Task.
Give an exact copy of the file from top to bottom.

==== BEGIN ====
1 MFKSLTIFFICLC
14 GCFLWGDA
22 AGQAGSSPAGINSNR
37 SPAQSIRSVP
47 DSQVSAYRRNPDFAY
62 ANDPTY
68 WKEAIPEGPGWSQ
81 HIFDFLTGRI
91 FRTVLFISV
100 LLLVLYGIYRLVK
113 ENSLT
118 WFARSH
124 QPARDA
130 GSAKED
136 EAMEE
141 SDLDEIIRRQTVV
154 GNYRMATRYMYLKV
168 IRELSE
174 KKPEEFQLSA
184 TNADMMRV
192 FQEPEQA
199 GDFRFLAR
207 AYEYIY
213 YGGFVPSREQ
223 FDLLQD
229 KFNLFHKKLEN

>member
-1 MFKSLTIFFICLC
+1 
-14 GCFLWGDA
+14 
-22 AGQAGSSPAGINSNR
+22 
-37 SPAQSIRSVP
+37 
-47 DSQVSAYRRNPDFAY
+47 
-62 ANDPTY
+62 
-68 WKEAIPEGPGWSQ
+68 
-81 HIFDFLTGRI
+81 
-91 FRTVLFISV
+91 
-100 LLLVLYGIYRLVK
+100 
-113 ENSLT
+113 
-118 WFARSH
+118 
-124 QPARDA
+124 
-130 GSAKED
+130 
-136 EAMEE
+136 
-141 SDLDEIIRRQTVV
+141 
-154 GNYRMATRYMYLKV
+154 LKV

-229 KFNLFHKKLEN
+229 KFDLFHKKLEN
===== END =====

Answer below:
1 MFKSLTIFFICLC
14 GCFLWGDA
22 AGQAGSSPAGINSNR
37 SPAQSIRSVP
47 DSQVSAYRRNPDFAY
62 ANDPTY
68 WKEAIPEGPGWSQ
81 HIFDFLTGRI
91 FRTVLFISV
100 LLLVLYGIYRLVK
113 ENSLT
118 WFARSH
124 QPARDA
130 GSAKED
136 EAMEE
141 SDLDEIIRRQTVV
154 GNYRMATRYMYLKV
168 IRELSE
174 KKPEEFQLSA
184 TNADMMRV
192 FQEPEQA
199 GDFRFLAR
207 AYEYIY
213 YGGFVPSREQ
223 FDLLQD
229 KFNLFHKKLEN

>member
-1 MFKSLTIFFICLC
+1 
-14 GCFLWGDA
+14 
-22 AGQAGSSPAGINSNR
+22 
-37 SPAQSIRSVP
+37 
-47 DSQVSAYRRNPDFAY
+47 
-62 ANDPTY
+62 
-68 WKEAIPEGPGWSQ
+68 
-81 HIFDFLTGRI
+81 
-91 FRTVLFISV
+91 
-100 LLLVLYGIYRLVK
+100 
-113 ENSLT
+113 
-118 WFARSH
+118 
-124 QPARDA
+124 
-130 GSAKED
+130 
-136 EAMEE
+136 
-141 SDLDEIIRRQTVV
+141 
-154 GNYRMATRYMYLKV
+154 LKV

-229 KFNLFHKKLEN
+229 KFDLFHKKLEN